The pandemic has shined a spotlight on the existing barriers in our state's mental/chemical health care models and programs. We've patched them up over the years, but this year we were forced to take a hard look at the underlying issues and the need to fix them. Now that these barriers are out in the open, there is more appetite from lawmakers, regulators and stakeholders to prioritize getting them fixed. We also saw that fears about telemedicine did not happen. Instead, we showed its efficacy. In many cases, we are in a better place because of it as we design and deliver mental health care models beyond the pandemic.

Alex Jackson Nelson, gender services consultant, Blue Cross and Blue Shield of Minnesota

I've worked with approximately 80 people so far and am really enjoying the support I am able to offer transgender and gender-nonbinary members. I continue to be surprised by how grateful members are to be talking with me and utilizing my services. My goal is to not only serve members directly but to use their experiences to address broader systemic barriers through working collaboratively across the [Blue Cross/Blue Shield] enterprise. I hope 2021 brings a social and political environment that values the human rights of everyone. This value cannot only be represented personally or socially but needs to be reflected when building policies and protocols to ensure that inequities are recognized, addressed, and that work continues to shift systems that are inherently inequitable.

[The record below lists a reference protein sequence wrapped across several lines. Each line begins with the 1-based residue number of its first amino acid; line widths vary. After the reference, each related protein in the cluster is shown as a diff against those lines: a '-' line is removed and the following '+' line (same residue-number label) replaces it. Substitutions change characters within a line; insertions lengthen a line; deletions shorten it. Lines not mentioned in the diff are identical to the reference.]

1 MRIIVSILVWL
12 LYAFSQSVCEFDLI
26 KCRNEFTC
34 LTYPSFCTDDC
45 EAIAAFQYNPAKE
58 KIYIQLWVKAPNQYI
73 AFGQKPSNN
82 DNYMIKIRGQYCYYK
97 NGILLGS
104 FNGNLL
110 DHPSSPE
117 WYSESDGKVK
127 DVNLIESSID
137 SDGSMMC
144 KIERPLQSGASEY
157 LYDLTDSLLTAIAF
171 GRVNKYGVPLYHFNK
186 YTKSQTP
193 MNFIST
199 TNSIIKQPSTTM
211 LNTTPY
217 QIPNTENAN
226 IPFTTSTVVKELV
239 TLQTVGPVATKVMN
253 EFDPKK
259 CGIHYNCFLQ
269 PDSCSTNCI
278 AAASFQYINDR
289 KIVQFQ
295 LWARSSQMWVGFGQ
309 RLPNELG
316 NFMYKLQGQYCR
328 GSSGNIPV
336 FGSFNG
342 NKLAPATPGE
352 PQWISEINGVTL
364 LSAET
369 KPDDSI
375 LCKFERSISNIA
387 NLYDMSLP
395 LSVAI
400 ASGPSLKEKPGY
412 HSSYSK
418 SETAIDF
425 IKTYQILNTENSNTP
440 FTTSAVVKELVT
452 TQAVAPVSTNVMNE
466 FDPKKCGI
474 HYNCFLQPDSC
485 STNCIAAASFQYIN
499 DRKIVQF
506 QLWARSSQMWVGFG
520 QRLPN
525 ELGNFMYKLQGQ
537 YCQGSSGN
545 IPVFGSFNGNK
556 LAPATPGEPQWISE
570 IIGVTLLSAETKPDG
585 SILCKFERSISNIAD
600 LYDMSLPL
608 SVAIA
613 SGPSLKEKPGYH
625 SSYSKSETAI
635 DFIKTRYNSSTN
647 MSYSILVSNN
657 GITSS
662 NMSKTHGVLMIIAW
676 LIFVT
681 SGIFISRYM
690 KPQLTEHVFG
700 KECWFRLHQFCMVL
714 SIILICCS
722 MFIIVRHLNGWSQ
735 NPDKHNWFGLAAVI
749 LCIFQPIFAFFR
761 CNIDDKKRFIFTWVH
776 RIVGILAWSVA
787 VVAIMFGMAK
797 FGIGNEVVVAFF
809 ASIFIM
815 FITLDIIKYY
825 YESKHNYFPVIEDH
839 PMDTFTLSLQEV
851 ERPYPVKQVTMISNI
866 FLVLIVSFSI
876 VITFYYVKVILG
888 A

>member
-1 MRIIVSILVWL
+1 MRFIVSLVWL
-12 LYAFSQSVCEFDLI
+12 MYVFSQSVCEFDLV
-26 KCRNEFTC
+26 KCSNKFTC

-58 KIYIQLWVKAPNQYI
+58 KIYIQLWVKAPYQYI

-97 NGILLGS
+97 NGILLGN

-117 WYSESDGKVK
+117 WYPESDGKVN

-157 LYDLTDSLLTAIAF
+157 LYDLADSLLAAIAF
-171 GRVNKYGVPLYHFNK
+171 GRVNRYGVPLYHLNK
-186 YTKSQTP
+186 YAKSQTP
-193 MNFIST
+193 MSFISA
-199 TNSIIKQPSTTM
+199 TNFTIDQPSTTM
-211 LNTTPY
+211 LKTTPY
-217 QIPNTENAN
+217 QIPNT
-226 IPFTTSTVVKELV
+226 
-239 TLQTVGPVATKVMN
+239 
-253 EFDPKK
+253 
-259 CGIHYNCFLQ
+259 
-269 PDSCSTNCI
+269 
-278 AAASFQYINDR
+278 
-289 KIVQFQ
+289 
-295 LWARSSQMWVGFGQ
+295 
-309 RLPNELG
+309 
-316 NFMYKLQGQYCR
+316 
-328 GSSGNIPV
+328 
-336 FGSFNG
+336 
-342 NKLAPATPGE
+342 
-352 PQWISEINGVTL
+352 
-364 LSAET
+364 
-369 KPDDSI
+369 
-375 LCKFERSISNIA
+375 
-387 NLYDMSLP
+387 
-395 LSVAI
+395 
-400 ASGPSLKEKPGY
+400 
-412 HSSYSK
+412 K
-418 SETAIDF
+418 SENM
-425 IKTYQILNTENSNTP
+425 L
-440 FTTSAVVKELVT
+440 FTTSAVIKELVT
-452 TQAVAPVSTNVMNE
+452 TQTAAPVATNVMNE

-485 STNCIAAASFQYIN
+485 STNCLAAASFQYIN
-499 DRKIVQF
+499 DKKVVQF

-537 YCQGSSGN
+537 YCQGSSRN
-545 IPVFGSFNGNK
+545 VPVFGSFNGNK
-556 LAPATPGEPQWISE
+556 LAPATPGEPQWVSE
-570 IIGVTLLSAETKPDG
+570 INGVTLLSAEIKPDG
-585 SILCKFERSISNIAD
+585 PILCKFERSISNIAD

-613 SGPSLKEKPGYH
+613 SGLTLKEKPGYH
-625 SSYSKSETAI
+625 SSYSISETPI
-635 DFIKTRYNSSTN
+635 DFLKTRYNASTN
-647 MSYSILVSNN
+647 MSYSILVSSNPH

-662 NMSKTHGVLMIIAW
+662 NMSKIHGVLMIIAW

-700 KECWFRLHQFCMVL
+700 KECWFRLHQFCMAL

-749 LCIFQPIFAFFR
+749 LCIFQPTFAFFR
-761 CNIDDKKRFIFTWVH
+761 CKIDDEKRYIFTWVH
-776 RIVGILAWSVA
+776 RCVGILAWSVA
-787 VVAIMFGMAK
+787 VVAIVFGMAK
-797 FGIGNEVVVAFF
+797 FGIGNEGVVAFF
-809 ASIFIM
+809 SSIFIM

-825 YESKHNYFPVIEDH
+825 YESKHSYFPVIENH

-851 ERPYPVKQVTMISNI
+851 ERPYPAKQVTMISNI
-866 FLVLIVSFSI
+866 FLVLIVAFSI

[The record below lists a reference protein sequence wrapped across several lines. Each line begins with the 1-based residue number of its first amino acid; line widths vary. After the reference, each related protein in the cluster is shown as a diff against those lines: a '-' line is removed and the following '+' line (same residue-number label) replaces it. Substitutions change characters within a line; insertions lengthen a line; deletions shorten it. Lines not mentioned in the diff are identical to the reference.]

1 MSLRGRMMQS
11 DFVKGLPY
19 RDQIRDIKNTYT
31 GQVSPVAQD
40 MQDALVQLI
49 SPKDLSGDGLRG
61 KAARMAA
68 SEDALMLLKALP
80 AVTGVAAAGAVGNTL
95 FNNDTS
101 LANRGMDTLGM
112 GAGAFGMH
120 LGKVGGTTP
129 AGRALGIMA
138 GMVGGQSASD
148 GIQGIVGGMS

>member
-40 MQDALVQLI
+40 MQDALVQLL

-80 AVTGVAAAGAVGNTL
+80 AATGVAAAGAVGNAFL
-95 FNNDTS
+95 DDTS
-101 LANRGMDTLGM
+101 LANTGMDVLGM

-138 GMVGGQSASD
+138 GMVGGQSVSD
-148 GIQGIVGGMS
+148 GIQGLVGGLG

Dr. Joe Hobot, CEO, American Indian OIC

We have had numerous success stories throughout the year but the eight graduates of our accredited high school, Takoda Prep of AIOIC, stand out for me as an incredible achievement during all the troubles our city endured. The greatest opportunity of this difficult year was that the urban Indigenous community, particularly in Minneapolis, continued to emerge as the leading force for change. Many of our community's efforts were born out of necessity and as such were often overlooked by outsiders for their innovation and importance to the overall functioning of our society. The year 2020 opened the eyes of so many to the need to fight systemic racism and finally end the disparities that have been plaguing communities of color and Indigenous people for generations. Suddenly, we find ourselves with allies that had not been there before. This makes me very hopeful for the future.

Maree Hampton and Katherine Myers, co-founders, LiveMore ScreenLess

Increased screen use during the COVID pandemic accelerated the call for digital well-being practices for our physical, mental, social, emotional and cognitive health. To that end, we implemented a digital well-being program at Faribault High School, conducted a train-the-trainer series with Minnesota youth librarians and produced, along with our youth council, educational webinars including for the Minnesota Department of Health. We launched a crowdfunding campaign for a national youth digital well-being leadership and certificate program. Education and youth leadership are needed as we seek to thrive in the digital age.